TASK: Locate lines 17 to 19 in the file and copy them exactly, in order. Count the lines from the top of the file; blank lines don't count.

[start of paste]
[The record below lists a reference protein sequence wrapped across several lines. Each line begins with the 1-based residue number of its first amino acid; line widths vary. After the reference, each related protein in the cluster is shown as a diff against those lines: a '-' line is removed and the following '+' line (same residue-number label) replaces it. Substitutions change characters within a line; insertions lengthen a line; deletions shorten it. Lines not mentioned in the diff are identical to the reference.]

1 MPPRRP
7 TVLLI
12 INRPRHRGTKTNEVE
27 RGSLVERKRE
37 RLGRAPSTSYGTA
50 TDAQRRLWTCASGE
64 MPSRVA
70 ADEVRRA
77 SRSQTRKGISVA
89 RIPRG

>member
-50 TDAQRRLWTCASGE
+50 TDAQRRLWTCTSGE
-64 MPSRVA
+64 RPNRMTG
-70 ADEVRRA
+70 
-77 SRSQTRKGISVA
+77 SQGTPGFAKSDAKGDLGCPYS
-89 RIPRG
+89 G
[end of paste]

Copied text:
-70 ADEVRRA
+70 
-77 SRSQTRKGISVA